New York Times piece.
Trump's state of mind:
He requires constant assurance that his candidacy is on track. “Look at that crowd!” he exclaimed a few days ago as he flew across Florida, turning to his young press secretary as a TV tuned to Fox News showed images of what he claimed were thousands of people waiting for him on the ground below.
And he is struggling to suppress his bottomless need for attention.
In the final days of the presidential campaign, Mr. Trump’s candidacy is a jarring split screen: the choreographed show of calm and confidence orchestrated by his staff, and the neediness and vulnerability of a once-boastful candidate now uncertain of victory.
On the surface, there is the semblance of stability that is robbing Hillary Clinton of her most potent weapon: Mr. Trump’s self-sabotaging eruptions, which have repeatedly undermined his candidacy. Underneath that veneer, turbulence still reigns, making it difficult for him to overcome all of the obstacles blocking his path to the White House.
On how his staff is controlling him:
Aides to Mr. Trump have finally wrested away the Twitter account that he used to colorfully — and often counterproductively — savage his rivals.
Taking away Twitter turned out to be an essential move by his press team, which deprived him of a previously unfiltered channel for his aggressions.
On Thursday, as his plane idled on the tarmac in Miami, Mr. Trump spotted Air Force One outside his window. As he glowered at the larger plane, he told Ms. Hicks, his spokeswoman, to jot down a proposed tweet about President Obama, who was campaigning nearby for Mrs. Clinton.
“Why is he campaigning instead of creating jobs and fixing Obamacare?” Mr. Trump said. “Get back to work.” After some light editing — Ms. Hicks added “for the American people” at the end — she published it.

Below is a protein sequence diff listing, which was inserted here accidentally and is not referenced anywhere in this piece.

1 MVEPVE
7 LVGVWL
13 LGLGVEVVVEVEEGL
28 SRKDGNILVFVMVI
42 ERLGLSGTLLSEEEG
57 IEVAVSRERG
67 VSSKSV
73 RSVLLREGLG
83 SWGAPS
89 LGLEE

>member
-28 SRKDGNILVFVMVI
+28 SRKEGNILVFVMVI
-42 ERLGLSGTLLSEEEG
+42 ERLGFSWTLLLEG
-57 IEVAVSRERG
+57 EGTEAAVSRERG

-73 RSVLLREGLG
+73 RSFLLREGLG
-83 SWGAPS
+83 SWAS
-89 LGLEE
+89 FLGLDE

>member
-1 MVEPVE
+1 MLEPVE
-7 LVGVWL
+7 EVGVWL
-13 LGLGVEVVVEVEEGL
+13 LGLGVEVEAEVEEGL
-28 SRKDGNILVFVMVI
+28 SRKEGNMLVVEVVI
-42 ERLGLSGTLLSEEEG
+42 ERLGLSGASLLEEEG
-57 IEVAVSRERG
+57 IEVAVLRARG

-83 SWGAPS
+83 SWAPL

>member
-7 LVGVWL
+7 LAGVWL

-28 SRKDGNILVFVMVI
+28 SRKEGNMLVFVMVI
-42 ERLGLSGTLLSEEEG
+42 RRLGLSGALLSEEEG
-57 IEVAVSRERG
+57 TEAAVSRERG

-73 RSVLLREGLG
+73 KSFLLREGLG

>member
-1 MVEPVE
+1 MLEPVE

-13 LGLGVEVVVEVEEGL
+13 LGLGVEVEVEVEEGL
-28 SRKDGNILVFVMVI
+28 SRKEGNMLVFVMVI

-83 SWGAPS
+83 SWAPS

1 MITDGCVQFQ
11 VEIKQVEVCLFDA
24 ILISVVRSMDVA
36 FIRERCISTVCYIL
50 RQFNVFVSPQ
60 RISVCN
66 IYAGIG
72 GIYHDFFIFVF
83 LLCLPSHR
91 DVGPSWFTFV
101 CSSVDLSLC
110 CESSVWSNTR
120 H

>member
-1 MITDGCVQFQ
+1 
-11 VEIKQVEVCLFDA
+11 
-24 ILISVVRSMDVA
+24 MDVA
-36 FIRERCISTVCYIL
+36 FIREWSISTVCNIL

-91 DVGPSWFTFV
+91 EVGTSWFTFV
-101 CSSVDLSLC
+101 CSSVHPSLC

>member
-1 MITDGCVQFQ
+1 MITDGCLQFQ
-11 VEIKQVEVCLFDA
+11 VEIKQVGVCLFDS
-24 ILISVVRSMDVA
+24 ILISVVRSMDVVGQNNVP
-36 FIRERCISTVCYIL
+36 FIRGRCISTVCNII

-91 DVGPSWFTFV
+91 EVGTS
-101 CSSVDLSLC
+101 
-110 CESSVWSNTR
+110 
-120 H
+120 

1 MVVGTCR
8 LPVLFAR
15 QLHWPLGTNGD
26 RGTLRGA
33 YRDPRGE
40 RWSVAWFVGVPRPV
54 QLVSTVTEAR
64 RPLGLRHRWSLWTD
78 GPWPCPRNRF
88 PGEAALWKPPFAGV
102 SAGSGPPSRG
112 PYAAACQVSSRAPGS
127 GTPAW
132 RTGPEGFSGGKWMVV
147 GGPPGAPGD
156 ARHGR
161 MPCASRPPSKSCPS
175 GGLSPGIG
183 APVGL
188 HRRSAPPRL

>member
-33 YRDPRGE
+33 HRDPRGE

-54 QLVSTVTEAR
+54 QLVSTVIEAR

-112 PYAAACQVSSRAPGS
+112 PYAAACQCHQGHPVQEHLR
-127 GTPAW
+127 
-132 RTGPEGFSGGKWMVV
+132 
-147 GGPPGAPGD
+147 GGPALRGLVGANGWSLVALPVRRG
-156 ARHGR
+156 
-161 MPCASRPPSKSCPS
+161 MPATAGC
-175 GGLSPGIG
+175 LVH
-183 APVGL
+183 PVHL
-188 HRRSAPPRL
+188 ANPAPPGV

The article is filled with references to staff walking on eggshells around the famously brittle candidate, and doing their best to reshape bad news into more palatable positive information to keep him firmly in a state of denial.
They are essentially creating a fact free bubble within which Trump can remain calm, blissfully unaware of the damage that has been done to his campaign and the fact that any chance of victory is all a mirage.
Back on his plane, heading into the campaign’s final weekend, Mr. Trump reclined in his leather chair and refused to entertain any suggestions that his unorthodox, unpredictable and now uncertain campaign for the presidency would end in defeat.
“I’m going to win,” he said.
I think the day after this election Donald Trump's response is going to be reminiscent of a toddler who has just been told there is no more chocolate ice cream for dessert.
The only difference is that a toddler does not have millions of unstable supporters ready to take to the streets in protest, and with thoughts of civil war bubbling in their pea sized brains.
As always I urge you to read the entire article as it is a fascinating look into a megalomaniac's rapidly deteriorating political ambitions and the efforts that his sycophants are undertaking to keep him tranquil (Well as tranquil as Donald Trump ever gets.) and under control until election day.